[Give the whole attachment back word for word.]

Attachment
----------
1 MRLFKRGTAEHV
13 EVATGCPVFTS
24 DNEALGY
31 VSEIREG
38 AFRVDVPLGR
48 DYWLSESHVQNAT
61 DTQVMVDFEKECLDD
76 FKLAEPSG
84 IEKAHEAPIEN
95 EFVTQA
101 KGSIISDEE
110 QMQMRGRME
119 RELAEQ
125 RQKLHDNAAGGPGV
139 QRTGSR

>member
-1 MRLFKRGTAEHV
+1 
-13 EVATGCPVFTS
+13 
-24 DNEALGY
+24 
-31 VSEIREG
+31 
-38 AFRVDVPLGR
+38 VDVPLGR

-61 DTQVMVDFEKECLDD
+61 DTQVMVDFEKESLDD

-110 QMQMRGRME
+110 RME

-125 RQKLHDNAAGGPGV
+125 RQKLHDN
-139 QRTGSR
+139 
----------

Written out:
1 MRLFKRGTAEHV
13 EVATGCPVFTS
24 DNEALGY
31 VSEIREG
38 AFRVDVPLGR
48 DYWLSESHVQNAT
61 DTQVMVDFEKECLDD
76 FKLAEPSG
84 IEKAHEAPIEN
95 EFVTQA
101 KGSIISDEE
110 QMQMRGRME
119 RELAEQ
125 RQKLHDNAAGGPGV
139 QRTGSR

>member
-1 MRLFKRGTAEHV
+1 
-13 EVATGCPVFTS
+13 
-24 DNEALGY
+24 
-31 VSEIREG
+31 
-38 AFRVDVPLGR
+38 VDVPLGR

-61 DTQVMVDFEKECLDD
+61 DTQVMVDFEKESLDD

-110 QMQMRGRME
+110 RME

-125 RQKLHDNAAGGPGV
+125 RQKLHDN
-139 QRTGSR
+139 